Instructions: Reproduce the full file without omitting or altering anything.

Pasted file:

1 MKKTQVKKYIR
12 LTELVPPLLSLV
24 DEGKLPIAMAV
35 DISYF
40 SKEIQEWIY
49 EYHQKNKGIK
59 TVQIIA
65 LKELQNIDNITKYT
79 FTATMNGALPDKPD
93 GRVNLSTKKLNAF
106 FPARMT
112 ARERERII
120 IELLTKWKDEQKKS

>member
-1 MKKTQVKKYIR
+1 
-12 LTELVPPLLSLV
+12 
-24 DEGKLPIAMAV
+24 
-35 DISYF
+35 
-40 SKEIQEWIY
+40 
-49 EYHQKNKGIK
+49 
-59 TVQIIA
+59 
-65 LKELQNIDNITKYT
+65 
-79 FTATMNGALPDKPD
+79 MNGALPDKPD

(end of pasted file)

1 MKKTQVKKYIR
12 LTELVPPLLSLV
24 DEGKLPIAMAV
35 DISYF
40 SKEIQEWIY
49 EYHQKNKGIK
59 TVQIIA
65 LKELQNIDNITKYT
79 FTATMNGALPDKPD
93 GRVNLSTKKLNAF
106 FPARMT
112 ARERERII
120 IELLTKWKDEQKKS

>member
-1 MKKTQVKKYIR
+1 
-12 LTELVPPLLSLV
+12 
-24 DEGKLPIAMAV
+24 
-35 DISYF
+35 
-40 SKEIQEWIY
+40 
-49 EYHQKNKGIK
+49 
-59 TVQIIA
+59 
-65 LKELQNIDNITKYT
+65 
-79 FTATMNGALPDKPD
+79 MNGALPDKPD